Napoleon, Stories, and the Arts

Picture by Jose Mª Izquierdo Galiot via Flickr creative commons
Picture by Jose Mª Izquierdo Galiot via Flickr creative commons

If anyone ever tries to tell you that stories don’t matter or that the arts aren’t important, point them at Napoleon Bonaparte.

During his meteoric rise from republican army officer to ruler of France, Napoleon was always telling a story. It was the story of his triumphs.

He sent reports home from campaign before anyone else could, portraying his actions in the best possible light. He commissioned pamphlets and paintings. He made sure that everybody knew that he was the best. His campaign in Egypt was a disaster in which he ended up leaving his battered army behind, but he spun it as a triumph. This was a large part of how he gained power.

As First Consul and later Emperor, Napoleon continued this trend. He backed newspapers. He sponsored art competitions. He filled the salons of Paris with depictions of his greatness, tying France’s successes firmly to his own. Many of the most famous paintings of the period were commissioned by him, and they all make him look triumphant. Even as he over-stretched and a foreign coalition closed in, France believed in him.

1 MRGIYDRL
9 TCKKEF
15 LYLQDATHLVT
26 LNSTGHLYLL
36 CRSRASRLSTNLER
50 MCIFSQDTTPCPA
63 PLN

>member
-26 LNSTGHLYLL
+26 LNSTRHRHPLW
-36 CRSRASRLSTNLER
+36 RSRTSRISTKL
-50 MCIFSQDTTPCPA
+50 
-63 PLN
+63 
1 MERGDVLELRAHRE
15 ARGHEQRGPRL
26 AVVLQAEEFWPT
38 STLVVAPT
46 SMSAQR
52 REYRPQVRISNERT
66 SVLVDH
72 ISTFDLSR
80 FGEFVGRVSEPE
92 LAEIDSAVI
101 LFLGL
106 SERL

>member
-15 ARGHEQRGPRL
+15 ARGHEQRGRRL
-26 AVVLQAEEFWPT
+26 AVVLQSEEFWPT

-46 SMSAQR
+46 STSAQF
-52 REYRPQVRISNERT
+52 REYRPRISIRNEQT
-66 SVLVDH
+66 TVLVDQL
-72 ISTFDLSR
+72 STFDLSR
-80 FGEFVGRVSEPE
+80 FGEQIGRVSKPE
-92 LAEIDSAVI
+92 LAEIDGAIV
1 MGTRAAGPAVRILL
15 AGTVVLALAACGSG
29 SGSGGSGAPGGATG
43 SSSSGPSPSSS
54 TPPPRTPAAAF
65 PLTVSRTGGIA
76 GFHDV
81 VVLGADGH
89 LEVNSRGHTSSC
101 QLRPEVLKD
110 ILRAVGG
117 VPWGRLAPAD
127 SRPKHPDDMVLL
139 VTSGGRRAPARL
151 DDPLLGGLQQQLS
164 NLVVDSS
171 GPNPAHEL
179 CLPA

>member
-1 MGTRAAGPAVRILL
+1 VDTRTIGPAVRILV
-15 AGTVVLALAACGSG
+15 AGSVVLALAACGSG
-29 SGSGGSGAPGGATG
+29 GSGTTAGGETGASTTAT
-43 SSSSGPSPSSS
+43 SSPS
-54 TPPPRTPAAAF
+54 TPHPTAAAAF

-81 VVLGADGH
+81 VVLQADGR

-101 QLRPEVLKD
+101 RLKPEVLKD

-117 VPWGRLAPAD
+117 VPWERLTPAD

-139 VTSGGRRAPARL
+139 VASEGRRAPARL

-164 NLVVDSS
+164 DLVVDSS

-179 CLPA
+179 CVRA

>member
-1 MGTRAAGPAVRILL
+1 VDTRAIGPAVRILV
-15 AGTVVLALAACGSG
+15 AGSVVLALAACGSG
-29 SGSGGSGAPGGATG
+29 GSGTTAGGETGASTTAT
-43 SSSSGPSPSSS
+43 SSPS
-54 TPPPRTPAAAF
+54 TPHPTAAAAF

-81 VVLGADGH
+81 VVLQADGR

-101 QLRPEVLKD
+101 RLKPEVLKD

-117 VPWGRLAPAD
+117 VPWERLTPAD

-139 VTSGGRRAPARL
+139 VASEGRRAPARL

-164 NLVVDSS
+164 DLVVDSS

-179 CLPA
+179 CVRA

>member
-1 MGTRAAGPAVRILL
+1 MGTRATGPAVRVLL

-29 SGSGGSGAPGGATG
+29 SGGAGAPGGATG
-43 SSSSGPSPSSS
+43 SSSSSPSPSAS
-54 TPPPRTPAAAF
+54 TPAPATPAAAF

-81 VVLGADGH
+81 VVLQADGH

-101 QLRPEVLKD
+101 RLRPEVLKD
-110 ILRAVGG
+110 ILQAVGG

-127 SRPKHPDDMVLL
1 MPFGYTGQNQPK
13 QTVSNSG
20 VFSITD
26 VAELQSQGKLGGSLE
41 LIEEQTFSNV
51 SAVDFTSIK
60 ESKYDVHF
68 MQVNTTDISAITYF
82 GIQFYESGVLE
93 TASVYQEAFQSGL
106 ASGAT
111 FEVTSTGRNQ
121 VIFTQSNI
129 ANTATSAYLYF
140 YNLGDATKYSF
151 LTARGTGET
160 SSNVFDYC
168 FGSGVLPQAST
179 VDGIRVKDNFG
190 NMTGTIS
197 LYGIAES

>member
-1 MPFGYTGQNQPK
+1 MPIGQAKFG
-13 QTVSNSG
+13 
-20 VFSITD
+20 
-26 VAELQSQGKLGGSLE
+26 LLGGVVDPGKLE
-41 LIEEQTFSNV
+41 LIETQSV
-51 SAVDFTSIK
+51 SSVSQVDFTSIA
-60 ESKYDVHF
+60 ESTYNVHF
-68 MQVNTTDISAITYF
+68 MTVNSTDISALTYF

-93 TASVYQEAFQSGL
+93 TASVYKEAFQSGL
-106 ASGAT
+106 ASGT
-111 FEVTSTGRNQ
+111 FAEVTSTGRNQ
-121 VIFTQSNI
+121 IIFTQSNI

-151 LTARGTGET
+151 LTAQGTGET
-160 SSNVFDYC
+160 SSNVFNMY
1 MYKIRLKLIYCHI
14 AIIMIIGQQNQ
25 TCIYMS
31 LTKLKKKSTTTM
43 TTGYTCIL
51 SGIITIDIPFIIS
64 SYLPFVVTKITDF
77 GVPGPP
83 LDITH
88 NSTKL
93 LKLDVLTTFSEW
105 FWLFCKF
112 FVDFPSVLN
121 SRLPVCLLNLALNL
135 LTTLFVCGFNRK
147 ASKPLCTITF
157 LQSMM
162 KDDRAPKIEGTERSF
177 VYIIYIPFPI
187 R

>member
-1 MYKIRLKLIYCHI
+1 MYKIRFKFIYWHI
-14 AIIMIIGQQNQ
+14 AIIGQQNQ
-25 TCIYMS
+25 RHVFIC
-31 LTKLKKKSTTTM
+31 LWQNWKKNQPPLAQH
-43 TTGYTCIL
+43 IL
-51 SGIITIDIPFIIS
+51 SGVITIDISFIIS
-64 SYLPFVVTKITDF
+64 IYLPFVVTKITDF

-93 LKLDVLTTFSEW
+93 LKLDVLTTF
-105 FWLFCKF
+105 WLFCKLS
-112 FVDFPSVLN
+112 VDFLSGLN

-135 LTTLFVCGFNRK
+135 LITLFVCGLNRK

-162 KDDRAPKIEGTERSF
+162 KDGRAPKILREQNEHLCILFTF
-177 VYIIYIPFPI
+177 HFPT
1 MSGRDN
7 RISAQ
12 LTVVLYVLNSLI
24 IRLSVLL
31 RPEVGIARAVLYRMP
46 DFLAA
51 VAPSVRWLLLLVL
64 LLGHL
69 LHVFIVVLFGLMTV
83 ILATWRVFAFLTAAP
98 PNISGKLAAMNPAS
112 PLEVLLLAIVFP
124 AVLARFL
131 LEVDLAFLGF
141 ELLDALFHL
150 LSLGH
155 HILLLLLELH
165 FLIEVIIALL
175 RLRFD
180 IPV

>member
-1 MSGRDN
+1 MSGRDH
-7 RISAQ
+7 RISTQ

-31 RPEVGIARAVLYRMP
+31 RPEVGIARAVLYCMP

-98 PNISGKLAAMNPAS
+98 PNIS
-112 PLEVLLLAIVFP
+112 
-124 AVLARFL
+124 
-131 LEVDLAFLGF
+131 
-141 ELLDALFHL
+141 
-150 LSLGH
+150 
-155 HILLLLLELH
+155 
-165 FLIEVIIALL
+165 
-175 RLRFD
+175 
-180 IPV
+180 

You could say similar things about Donald Trump. Despite bankruptcies and court cases, he has told a story of himself as a success. Enough people believe it to make him president of the USA.

Stories matter. Art matters. They shape the way we view the world.

Just ask Napoleon.